Sunday, September 13, 2009


Steelhead are locally adapted to their home streams as are salmon. They are place-based animals. Understanding this for both the fish and the habitat is the necessary focus of management. Protecting and continuing the ecological relationships of watersheds is needed to have productive, resilient and abundant wild salmonid populations.

Generally, the requirements of conservation secure the abundance of spawners to fully utilize the habitat and the habitat diversity to support the life history needs of each species, spanning from adult spawners, egg incubation through smolt in each stream. If these conditions are not functioning, the only result that can be expected is declining abundance and eventual extinction. Decline and extinction is the result of cutting animals off from their relationships to one another and to their habitats.

Our fish management institutions are focused not on productivity of steelhead but on their production. It is the same industrial model used to make and market brown shoes that delivers salmon and even some steelhead to the industrial food chain where they are marketed as a product. The consequences of this kind of management are loss and degradation of biological diversity, habitat function and decline as the fish and their habitats are exploited. The growing number of ESA listed wild steelhead stands as testimony for this conclusion. The 150-year declining trend in abundance of all species is another indicator that fish management institutions have it all wrong. As well intended as they might be, all the plans and policies implemented have failed to reverse this trend.

We are faced with the eventual extinction of wild steelhead, but it does not need to happen. Changing the direction of management and reversing the trend in wild steelhead decline is up to each of us, for we are the voice for conservation and protection. This means we go beyond recreation and embrace a commitment for the future of wild salmonids and rivers. “Wild is the future.” To be effective we must be knowledgeable, organized, and effective advocates.

Some of you reading this will say that hatcheries can sustain the fishery, but you would be wrong. Not only are hatcheries a component of the industrial model that has resulted in the present crisis, they have lulled us into thinking that fish come from hatcheries just as our children believe milk comes from Safeway. Hatcheries are sustained by economic and political agreements. When agreements break down the support for continued hatchery production weakens. It is already happening.

We already know that hatcheries are a deficit program, that is, they cost more to produce a fish for harvest than they provide in economic benefit. We know that hatcheries degrade the fitness and reproductive success of wild populations when hatchery fish spawn naturally with them. We know that harvesting hatchery fish kills too many wild fish, reducing wild spawner abundance. We know that wild fish are needed to reboot the hatchery to improve survival and cost effectiveness of hatchery fish. We know that hatcheries have been used to mitigate for degraded and lost habitat and that mitigation is has not worked. The simple 150-year-old industrial model of stock and kill has contributed substantially to the demise of the wild runs. Not only have we been remarkably successful in breaking the relationships between these animals to one another and their habitats that have been perfected over millions of years, we have embraced an institutional and political path that will only make it worse.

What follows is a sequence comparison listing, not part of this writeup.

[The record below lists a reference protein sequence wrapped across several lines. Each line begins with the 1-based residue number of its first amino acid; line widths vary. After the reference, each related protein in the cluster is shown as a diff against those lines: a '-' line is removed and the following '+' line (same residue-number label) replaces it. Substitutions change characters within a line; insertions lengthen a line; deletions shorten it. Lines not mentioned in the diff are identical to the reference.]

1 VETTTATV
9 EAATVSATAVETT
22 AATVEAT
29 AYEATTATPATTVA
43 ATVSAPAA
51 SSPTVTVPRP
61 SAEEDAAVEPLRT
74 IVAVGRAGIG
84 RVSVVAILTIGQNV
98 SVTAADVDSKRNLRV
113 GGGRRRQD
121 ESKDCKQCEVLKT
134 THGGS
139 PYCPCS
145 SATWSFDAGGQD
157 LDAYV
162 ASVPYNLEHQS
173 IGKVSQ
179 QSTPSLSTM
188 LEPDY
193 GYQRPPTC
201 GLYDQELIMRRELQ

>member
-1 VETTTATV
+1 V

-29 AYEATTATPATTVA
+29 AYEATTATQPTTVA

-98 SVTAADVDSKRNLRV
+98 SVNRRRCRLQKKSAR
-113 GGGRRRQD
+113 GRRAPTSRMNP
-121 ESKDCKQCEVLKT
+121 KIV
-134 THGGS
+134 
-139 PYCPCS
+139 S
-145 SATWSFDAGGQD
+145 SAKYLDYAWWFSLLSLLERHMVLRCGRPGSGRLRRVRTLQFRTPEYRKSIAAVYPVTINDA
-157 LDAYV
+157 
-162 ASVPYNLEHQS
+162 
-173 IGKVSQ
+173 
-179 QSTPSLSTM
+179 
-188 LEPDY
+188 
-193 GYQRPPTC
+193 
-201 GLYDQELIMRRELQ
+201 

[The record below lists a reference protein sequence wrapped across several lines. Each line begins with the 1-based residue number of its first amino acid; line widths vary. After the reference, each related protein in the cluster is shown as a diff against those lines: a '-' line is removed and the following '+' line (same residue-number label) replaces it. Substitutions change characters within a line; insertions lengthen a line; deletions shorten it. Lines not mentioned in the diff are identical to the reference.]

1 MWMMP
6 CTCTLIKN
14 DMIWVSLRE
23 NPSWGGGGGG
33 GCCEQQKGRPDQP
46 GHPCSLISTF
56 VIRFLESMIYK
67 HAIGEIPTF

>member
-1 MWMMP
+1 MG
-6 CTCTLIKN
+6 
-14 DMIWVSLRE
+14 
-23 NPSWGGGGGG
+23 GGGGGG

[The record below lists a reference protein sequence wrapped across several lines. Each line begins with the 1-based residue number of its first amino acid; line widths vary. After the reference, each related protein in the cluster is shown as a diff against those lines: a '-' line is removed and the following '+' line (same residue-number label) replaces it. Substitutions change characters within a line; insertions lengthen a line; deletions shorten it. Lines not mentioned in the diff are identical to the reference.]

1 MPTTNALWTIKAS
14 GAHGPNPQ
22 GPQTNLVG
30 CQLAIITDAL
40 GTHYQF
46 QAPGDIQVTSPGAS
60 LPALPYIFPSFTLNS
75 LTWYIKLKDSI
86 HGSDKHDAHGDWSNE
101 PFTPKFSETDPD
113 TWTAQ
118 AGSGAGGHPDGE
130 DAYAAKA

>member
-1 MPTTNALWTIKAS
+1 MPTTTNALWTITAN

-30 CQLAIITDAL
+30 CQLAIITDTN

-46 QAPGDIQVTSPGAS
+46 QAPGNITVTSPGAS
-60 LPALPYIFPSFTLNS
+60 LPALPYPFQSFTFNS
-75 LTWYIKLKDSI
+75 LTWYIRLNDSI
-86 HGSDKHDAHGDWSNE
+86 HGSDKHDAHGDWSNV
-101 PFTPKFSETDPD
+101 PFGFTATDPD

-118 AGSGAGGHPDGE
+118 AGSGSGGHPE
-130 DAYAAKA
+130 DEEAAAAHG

Hatcheries have pacified us into believing that steelhead and salmon and the fisheries are sustainable. We have been told that hatcheries are a replacement for rivers and for wild fish, and can even be used to recover wild runs. We know this is not true because evaluation has begun to challenge these established long-held and propagated beliefs. As long as we continue to believe in the hatchery solution the industrial model goes unchallenged and we have the pleasure of continuing to finance it. Hatcheries exist on public funding; we are funding a technology that substantially contributes to the ruin of healthy rivers and wild fish. But it does not need to happen. It is not ordained. We can build a different future for ourselves, for healthy productive rivers and wild steelhead and salmon and once again establish the relationships that sustain all of it. It all depends on taking a stand as many have, thankfully, already done.

What We Can Do

- Each of us lives in a watershed. Be a good neighbor and treat it with care and respect.

- Become a steward for your favorite water and get others involved.

- Organize and become effective advocates and join with others that have watershed health and wild fish protection as their primary mission.

- Inform yourself and enjoy the rivers where learning and ideas find fertile ground.

- Push back and offer resistance to those who would degrade both streams and their fish populations.

- Donate funds and time to outfits making a difference for watershed and wild fish protection.

Each watershed has a unique character and native wild fish that are adapted to it. That is the place to become engaged and make a stand, for they are local, sustainable and productive. It is up to each of us.

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